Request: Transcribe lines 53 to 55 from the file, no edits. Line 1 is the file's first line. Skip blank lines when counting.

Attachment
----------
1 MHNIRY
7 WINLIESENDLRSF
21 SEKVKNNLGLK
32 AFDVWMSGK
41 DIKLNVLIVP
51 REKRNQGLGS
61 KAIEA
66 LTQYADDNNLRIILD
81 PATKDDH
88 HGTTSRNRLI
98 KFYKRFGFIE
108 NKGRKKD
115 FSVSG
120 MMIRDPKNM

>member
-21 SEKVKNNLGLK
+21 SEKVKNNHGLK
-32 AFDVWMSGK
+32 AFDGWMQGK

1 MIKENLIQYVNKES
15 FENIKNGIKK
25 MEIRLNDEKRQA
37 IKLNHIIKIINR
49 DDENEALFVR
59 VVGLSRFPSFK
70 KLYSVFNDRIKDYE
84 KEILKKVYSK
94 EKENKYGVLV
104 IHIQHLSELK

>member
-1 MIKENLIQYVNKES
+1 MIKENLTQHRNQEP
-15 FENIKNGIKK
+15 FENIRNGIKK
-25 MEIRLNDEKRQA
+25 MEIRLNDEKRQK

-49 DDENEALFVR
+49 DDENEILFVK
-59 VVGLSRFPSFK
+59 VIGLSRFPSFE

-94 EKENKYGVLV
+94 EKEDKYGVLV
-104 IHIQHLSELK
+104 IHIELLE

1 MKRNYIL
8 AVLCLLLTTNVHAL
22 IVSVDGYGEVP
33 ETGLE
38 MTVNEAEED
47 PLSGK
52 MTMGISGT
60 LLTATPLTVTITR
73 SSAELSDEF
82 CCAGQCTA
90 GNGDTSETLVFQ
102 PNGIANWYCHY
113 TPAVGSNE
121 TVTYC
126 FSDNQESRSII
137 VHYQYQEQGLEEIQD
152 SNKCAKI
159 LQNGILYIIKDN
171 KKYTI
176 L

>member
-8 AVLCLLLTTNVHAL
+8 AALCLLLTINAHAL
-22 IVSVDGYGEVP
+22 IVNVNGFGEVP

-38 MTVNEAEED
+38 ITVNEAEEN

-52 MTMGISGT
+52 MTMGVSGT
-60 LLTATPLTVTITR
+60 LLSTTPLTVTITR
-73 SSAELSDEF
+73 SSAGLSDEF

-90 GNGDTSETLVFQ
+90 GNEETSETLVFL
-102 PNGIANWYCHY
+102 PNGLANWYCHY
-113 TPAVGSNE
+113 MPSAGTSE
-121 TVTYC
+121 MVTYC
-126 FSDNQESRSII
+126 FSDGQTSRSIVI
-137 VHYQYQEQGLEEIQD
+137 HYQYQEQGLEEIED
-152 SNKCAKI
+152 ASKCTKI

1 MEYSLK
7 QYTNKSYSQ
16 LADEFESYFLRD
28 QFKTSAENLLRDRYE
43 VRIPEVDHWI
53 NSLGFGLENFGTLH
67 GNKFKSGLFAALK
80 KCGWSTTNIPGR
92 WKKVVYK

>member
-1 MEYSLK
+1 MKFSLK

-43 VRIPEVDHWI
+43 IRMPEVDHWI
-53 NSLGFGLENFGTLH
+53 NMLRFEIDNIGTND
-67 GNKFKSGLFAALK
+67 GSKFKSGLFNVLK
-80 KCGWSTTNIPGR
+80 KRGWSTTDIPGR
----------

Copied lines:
73 SSAELSDEF
82 CCAGQCTA
90 GNGDTSETLVFQ